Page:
The Sensirion Particulate Matter Sensor SPS30 is a compact, high quality, optical particle sensor that uses laser scattering and Sensirion's innovative contamination resistance technology to achieve superior binning and particle measurement. This sensor allows users to measure mass concentration and number of particles of 1 µg/m^3, 2.5 µg/m^3, 4 µg/m^3, and 10 µg/m^3.
The compact form factor, measuring just under 41mm x 41mm x 12mm, combined with a sensor lifetime over 8 years and a self cleaning procedure, makes the SPS30 the perfect sensor for projects in difficult to access locations. We've designed and included an easy to use 5-pin cable to make using the SPS30 a snap. The 1.5mm connector is broken out to 5 breadboard friendly wires color coded to make hooking up the SPS30 easy.
The SPS30 has a five pin interface that can communicate over two different protocols: UART and I2C. The SPS30 requires a 5V power supply, but can work with 3.3V and 5V microcontrollers. The logic is 5V and 3.3V tolerant.
Sensirion has written drivers for both the UART protocol and I2C. Unfortunately we've found the I2C is limited to only mass concentrations (not number concentrations) using the Arduino platform. So if you plan to use this sensor with an Arduino, use the UART interface. Both interfaces are described in their datasheet.
Based on 8 ratings:
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I also have the evaluation kit and using the SPS30 software that can be downloaded from their web site it gave very accurate. Used in 3D printing to see what the environment is like.
2 of 2 found this helpful:
I have been using this sensor with a Raspberry Pi. The example code works reasonably well and isn't too bad to set up. It seems to be a little harder to use it on an Arduino, but still possible. This sensor is far more accurate than any other PM sensor I have purchased in this price range and has extra particle count bins and is able to detect particles down to 300 nanometers.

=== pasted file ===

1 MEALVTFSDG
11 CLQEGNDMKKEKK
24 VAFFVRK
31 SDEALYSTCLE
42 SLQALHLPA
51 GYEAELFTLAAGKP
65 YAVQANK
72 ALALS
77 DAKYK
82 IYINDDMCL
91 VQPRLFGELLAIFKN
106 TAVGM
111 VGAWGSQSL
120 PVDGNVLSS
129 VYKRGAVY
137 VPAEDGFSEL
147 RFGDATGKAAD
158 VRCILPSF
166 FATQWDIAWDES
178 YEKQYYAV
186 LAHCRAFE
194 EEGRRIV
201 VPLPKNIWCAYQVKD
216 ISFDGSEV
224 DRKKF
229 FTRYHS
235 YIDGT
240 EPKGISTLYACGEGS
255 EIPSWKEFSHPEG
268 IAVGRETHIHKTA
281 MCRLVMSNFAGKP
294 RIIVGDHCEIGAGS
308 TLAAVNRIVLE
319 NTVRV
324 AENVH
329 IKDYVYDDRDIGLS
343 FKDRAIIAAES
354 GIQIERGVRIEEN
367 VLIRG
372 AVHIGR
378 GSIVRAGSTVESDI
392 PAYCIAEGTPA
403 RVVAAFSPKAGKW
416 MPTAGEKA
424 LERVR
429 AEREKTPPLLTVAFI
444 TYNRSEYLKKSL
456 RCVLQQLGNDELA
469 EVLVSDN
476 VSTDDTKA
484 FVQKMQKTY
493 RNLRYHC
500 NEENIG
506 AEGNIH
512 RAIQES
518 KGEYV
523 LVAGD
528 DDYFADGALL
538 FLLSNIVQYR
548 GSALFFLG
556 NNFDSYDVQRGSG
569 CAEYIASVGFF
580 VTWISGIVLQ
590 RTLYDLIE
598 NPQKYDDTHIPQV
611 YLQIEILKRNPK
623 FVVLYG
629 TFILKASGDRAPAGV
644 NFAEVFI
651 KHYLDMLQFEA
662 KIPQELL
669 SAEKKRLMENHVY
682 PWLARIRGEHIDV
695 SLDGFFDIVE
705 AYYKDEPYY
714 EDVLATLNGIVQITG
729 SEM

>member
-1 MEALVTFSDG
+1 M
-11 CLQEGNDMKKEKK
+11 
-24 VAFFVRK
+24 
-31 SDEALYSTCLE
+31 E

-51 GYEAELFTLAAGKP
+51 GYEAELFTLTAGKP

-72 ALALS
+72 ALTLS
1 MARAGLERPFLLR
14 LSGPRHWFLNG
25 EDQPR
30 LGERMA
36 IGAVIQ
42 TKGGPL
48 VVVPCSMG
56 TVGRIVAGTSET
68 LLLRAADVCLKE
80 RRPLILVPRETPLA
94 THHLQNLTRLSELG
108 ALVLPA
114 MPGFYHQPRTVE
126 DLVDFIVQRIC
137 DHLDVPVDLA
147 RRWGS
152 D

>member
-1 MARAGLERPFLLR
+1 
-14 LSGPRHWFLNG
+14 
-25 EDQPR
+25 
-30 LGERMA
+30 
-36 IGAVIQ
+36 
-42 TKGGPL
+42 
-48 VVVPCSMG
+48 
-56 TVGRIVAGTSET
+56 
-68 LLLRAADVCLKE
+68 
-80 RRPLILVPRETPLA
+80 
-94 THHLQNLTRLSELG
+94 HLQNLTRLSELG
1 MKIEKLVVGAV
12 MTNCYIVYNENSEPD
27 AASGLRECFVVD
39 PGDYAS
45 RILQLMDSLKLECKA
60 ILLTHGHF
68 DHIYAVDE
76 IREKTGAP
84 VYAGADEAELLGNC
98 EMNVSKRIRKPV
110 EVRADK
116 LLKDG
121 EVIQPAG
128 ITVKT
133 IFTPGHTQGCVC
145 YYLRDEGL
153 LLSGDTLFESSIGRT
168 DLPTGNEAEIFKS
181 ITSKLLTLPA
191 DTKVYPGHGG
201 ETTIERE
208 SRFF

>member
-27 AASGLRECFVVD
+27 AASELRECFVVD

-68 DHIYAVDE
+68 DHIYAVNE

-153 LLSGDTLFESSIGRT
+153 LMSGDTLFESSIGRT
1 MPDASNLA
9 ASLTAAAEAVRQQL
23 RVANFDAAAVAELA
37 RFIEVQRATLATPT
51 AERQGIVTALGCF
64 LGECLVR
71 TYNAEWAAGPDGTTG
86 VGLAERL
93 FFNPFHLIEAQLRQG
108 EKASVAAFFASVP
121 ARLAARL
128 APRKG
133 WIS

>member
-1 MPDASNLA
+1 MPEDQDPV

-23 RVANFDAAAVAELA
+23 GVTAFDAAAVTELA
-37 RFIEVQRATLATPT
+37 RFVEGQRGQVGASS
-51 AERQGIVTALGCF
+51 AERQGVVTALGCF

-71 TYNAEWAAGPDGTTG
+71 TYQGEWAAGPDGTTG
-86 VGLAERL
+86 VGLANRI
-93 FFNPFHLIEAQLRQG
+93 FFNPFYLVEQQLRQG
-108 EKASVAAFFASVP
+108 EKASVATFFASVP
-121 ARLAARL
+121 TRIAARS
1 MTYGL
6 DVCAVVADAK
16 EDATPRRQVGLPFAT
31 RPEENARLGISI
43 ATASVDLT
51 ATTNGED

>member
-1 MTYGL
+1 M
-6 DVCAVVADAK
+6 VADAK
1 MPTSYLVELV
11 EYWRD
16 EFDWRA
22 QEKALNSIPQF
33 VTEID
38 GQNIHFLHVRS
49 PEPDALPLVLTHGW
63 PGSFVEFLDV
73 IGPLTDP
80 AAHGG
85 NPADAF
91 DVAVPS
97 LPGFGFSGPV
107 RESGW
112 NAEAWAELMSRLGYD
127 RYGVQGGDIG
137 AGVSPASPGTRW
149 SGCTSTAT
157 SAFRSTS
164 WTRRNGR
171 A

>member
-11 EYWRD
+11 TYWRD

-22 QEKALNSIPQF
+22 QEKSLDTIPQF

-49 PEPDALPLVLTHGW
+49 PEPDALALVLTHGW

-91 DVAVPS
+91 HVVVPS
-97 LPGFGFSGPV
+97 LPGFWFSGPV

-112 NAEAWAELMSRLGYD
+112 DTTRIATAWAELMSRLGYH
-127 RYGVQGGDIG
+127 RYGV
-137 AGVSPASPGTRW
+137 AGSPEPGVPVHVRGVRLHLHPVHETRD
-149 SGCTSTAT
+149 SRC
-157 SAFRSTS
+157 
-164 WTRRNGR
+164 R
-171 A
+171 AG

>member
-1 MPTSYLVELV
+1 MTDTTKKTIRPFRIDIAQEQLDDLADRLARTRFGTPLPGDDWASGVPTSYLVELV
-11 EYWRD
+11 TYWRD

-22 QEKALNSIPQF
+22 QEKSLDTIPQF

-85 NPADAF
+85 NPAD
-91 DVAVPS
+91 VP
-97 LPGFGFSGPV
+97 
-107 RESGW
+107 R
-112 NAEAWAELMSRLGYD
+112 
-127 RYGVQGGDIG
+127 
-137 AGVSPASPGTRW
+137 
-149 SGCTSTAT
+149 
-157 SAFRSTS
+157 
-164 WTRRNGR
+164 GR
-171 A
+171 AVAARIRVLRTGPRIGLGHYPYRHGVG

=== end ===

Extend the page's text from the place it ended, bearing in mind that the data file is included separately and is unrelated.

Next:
1 of 1 found this helpful:
I got this to determine if our home-brew air purifiers (https://www.youtube.com/watch?v=kH5APw_SLUU) were really working while we had orange air from the recent wildfires. Very easy to hook up to an Arduino Uno R3, though to hook up to esp32 I first needed to modify the Sensirion example software to use the esp32's second I2C channel since the first I2C channel was talking with the OLED on the esp32 dev board. The Arduino /was/ able to read the number concentrations as well as mass concentrations using the I2C interface, which the Sparkfun description says doesn't work. The outdoor particle mass readings from this sensor were right in line with the ones posted on purpleair, and the indoor ones were much less. So, were the home-brew purifiers working? As it turned out, yes; the rooms with the purifiers had far lower particle mass readings than the outside air, and substantially lower readings than other rooms in the house. (Unfortunately, I also discovered that the house is remarkably porous to particles 2.5um and smaller.)
5 of 6 found this helpful:
This little guy is half the size (thickness) of the Honeywelll HPMA115S0 and it gives 2 more points of data (1 µg/m3 & 4 µg/m3)! Not only that but it also has self cleaning which the Honeywell does not have. I'm hoping after I test this dude out I can see if it has a standby mode which the Honeywell has some serious issues dealing with make it not nearly as useful as it could be since its almost always running.
Will add on to what other reviewers have said about the connector, it falls out very easily so you'll want to get creative about securing it onto the unit.
Otherwise, it so far seems to be a significant upgrade from the SDS011 sensors I was using before. The lifespan improvement alone makes it a better buy, but the auto-cleaning, additional concentration measurements, quieter fan, and smaller footprint are all nice bonuses. The only feature downside is that there's no obvious way to attach this to a hose to measure e.g. outside air quality.
Love the Sensiron products, and this is a great particulate sensor. Easy setup (i2c for our purposes) on PI and Arduinos. Great data. Highly recommended sensor.
A student was working with the wires that plug into the sensor and the red wire broke right off. Nothing we can do (glue etc) seems to get it to stay. We may have to strip the wire and reconnect it somehow. That just seemed a bit too fragile. Other than that, still don't have the full assembled air quality monitor fully up and running. We are having an overheating issue, but that is likely due to our circuit board (not the sensor).